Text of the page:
The fetish of “efficient” government—code for public policy that is designed to serve the narrow interests of business and the affluent—is the ultimate cause of the city’s devastation. Remember that the city survived the hurricane. It flooded because the levees failed. The levees on the 17th Street and London Avenue canals failed because, in the words of the Independent Levee Investigation Team, “safety was exchanged for efficiency and reduced costs.” This was the result of federal underfunding, the Corps of Engineers’ skimping, state and local officials’ temporizing, and a lack of adequate government oversight—or, in neoliberal parlance, cutting government red tape. Where the breech occurred on the 17th Street Canal, the Corps had made concessions in sturdiness of construction to accommodate real estate developers’ desire to stuff as much new upscale housing as possible into that neighborhood. The levee on the Industrial Canal failed because of the Mississippi River-Gulf Outlet’s extreme vulnerability to storm surge. MR-GO, as it is called, is a forty-year-old white elephant of pure corporate welfare.
The notion that government services are wasteful and unnecessary—the neoliberal idolatry that the market can take care of everything that needs to be taken care of—got exposed for the flim-flam that it is. FEMA was so feckless because Bush and the worthless cronies he put in charge of the agency fundamentally could not even conceive that a public institution should have any responsibilities for securing the public welfare. When disaster struck, none of them had paid enough attention even to imagine what the agency could do, that maybe its purview should include mobilizing rescue and assistance efforts for people on the Gulf Coast whose plight CNN was broadcasting round the clock. For Bush, Homeland Security Secretary Michael Chertoff, and former FEMA Director Mike Brown, the organization existed only as an occasion for plunder, payoffs, and posturing.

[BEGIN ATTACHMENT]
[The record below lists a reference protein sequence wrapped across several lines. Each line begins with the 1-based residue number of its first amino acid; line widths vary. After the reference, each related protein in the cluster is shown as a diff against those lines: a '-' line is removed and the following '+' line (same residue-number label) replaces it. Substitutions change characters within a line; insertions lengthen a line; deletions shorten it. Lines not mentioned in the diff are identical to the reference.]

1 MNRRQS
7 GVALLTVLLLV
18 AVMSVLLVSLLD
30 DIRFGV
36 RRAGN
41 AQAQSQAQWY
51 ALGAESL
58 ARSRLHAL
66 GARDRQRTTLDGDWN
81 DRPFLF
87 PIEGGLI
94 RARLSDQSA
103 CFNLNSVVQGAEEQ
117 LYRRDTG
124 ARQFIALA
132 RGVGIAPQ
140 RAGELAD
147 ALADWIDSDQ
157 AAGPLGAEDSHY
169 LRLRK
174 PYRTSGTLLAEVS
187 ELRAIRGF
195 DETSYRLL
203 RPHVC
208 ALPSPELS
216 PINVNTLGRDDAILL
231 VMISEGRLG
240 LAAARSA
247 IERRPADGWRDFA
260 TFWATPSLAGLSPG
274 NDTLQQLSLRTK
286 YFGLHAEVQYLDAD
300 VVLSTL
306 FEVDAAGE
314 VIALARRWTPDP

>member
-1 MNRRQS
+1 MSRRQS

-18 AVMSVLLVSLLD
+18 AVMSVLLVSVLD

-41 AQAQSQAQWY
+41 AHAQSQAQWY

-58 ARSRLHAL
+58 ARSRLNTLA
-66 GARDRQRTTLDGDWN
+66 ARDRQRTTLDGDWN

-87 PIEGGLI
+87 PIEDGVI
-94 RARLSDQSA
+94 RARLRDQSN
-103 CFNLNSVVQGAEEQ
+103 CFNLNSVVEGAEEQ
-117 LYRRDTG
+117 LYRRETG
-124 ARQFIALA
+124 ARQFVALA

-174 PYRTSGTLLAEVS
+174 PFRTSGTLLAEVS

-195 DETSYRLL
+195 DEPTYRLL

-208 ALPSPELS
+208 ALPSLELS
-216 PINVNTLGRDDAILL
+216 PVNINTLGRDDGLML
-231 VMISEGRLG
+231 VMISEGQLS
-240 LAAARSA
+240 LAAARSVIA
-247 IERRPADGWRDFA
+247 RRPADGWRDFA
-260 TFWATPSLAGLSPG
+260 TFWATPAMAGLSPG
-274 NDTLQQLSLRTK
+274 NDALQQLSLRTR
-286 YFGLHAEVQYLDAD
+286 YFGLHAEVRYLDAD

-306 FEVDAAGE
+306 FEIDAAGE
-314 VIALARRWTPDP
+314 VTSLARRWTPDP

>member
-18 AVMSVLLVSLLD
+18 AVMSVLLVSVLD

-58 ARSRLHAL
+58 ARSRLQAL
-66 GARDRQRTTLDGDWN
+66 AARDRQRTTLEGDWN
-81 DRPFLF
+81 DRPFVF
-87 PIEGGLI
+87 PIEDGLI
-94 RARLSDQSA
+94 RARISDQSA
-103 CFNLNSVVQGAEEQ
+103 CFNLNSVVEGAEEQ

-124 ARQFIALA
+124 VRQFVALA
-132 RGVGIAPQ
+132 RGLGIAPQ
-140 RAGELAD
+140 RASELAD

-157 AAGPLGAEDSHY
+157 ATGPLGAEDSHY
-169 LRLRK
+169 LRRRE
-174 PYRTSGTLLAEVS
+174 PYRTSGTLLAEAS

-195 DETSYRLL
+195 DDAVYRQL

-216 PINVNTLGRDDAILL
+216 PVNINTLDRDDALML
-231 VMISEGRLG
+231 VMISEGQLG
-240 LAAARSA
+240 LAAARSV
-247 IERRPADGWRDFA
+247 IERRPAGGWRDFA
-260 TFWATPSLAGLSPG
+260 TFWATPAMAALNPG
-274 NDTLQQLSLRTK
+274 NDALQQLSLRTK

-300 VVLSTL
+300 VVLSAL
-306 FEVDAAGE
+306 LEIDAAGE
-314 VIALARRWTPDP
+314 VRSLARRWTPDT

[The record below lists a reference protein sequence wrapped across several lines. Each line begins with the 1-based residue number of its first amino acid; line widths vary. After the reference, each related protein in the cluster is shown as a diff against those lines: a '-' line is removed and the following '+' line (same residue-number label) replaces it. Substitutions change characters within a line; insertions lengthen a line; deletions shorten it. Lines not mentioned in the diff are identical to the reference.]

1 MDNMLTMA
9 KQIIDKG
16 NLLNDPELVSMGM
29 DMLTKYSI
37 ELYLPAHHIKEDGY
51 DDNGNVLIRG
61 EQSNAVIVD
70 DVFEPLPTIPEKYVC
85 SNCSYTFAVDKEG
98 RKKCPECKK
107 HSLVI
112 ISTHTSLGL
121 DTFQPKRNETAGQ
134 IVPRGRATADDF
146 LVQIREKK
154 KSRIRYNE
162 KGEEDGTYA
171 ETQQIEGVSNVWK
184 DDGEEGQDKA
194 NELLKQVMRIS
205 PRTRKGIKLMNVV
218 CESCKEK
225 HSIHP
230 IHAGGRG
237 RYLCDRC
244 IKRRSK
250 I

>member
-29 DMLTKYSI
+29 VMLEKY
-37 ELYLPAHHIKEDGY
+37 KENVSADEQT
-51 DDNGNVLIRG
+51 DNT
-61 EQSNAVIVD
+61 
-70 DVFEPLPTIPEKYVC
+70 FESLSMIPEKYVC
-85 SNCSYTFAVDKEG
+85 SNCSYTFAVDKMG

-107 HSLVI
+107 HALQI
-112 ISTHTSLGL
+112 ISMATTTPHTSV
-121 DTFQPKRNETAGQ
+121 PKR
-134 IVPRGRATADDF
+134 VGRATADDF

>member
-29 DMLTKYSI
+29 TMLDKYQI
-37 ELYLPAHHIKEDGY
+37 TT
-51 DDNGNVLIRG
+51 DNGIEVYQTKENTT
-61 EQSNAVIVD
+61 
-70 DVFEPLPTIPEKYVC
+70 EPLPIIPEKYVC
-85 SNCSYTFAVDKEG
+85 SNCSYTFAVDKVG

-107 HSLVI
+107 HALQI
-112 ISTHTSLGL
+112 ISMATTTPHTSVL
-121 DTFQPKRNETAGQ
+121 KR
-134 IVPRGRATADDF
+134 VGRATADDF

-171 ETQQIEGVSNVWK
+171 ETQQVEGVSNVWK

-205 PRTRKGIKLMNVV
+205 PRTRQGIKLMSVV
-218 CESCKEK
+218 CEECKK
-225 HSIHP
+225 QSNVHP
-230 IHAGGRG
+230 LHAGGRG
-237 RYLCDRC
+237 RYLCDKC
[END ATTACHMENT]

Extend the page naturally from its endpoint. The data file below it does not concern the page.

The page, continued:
As an illustration of how dominant that way of thinking is, Mayor Nagin, while the city was still submerged, fired 3,000 municipal employees, many, if not most, of whom had lost their homes or been displaced. Later, the Orleans Parish School Board laid off 7,500 teachers and other employees. No serious consideration was given to the possibility that maintaining a public workforce could help people return sooner by giving them income, providing services, and augmenting the cleanup and reconstruction efforts.
I’ve been through the city several times since last August. And apart from the ridge that runs along the Mississippi River from the Vieux Carré through the Garden District and Uptown—the area that locals now call the Sliver on the River or the Isle of Denial—the city is barely functioning. There are other pockets, like the Gentilly Ridge or Esplanade, that lie above sea level and didn’t take on significant flooding. However, they are surrounded by areas that did, that lay in the path of ruptures of either the 17th Street or London Avenue canals, or the breach of the Industrial Canal, which was primarily responsible for the devastation of the Lower Ninth Ward, New Orleans East, and much of St. Bernard Parish.